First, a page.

|Source: Wall Street Journal|
By now, you all know the story of actress-turned-entrepreneur Jessica Alba. Four years ago, she co-founded The Honest Company. The firm aimed to provide families with eco-friendly products such as diapers and cleaning supplies that would not be harmful to children. The Honest Company enjoyed remarkable success, skyrocketing to a valuation of $1.7 billion as of August 2015. Now the Wall Street Journal reports that the firm may have some problems with one of its products. The newspaper explained:
One of the primary ingredients Honest tells consumers to avoid is a cleaning agent called sodium lauryl sulfate, or SLS, which can be found in everyday household items from Colgate toothpaste to Tide detergent and Honest says can irritate skin. The company lists SLS first in the “Honestly free of” label of verboten ingredients it puts on bottles of its laundry detergent, one of Honest’s first and most popular products. But two independent lab tests commissioned by The Wall Street Journal determined Honest’s liquid laundry detergent contains SLS.
The company has objected to these conclusions. Here is where it gets very interesting. The Honest Company showed the Wall Street Journal a certificate from its supplier, indicating that the laundry detergent had zero SLS content. The supplier, Earth Friendly Products LLC, told the newspaper that they obtained the document from their supplier, Trichromatic West Inc. The Wall Street Journal contacted that chemical supplier. Here is what the firm told the newspaper:
"Trichromatic told the Journal the certificate wasn’t based on any testing and there was a 'misunderstanding' with the detergent maker. It said the 'SLS content' was listed as zero because it didn’t add any SLS to the material it provided to Earth Friendly and 'there would be no reason to test specifically for SLS.' It said the product in question 'was fairly and honestly represented' to its customer. Honest said it didn’t deal directly with Trichromatic and declined to comment further on the certificate. Earth Friendly reiterated that it relied on Trichromatic to test the ingredient."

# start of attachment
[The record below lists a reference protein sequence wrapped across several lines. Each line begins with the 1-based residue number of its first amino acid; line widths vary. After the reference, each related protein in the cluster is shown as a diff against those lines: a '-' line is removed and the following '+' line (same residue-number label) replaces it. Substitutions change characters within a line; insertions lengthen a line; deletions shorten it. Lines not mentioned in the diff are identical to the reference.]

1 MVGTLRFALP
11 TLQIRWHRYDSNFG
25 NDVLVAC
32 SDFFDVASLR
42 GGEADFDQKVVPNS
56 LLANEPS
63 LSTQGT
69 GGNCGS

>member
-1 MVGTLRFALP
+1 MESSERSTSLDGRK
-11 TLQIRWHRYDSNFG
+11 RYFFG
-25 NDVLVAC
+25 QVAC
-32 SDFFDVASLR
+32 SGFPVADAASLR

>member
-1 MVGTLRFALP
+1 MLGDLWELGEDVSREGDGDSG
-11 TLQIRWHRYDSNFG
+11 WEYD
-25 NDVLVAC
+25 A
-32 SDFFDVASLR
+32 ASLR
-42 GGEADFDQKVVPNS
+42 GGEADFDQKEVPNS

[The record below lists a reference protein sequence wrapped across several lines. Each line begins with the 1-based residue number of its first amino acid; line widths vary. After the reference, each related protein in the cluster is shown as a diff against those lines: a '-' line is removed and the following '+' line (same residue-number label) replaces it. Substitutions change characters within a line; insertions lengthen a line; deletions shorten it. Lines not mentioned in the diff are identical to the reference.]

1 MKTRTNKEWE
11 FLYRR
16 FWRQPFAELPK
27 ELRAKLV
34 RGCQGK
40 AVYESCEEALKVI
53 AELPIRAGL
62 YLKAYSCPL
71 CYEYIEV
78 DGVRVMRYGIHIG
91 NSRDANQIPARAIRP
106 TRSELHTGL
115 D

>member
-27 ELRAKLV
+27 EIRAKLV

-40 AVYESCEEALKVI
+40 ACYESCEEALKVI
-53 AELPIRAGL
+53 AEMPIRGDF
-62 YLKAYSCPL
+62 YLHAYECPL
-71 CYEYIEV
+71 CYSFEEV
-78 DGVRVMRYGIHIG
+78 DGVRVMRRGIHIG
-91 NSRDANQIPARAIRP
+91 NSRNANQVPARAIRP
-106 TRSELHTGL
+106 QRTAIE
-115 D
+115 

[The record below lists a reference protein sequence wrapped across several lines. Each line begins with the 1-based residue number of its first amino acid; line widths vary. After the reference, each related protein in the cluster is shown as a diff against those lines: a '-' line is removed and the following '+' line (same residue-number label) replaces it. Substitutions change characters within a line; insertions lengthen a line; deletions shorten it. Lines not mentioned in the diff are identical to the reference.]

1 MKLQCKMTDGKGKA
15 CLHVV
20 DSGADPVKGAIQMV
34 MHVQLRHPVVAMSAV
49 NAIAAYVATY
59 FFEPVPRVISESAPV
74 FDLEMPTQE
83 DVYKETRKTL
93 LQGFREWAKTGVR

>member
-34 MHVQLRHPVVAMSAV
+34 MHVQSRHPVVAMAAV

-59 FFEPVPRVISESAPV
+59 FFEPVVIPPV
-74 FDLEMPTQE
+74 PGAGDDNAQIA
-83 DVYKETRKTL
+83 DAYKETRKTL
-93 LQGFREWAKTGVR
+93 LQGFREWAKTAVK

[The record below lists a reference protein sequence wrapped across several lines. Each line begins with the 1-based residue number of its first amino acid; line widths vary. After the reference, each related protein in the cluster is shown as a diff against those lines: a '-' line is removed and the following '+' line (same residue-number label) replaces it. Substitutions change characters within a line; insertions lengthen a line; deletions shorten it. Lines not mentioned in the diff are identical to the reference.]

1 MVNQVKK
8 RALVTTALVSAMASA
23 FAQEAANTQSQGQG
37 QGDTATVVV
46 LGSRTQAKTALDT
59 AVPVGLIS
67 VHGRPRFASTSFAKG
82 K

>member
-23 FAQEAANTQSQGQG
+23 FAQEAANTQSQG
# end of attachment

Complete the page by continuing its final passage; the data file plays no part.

What's the lesson here? Companies need to have visibility deep into their supply chain. They need to understand precisely how their product is being manufactured and provided to them. Such visibility proves especially important if a firm is making claims to consumers about how healthy, eco-friendly, organic or otherwise "good for you" those products are. A company selling to end users cannot simply rely on its direct supplier to monitor and control other suppliers effectively. If there's ever a good lesson for every supply chain professor to teach, here's one that certainly fits the bill.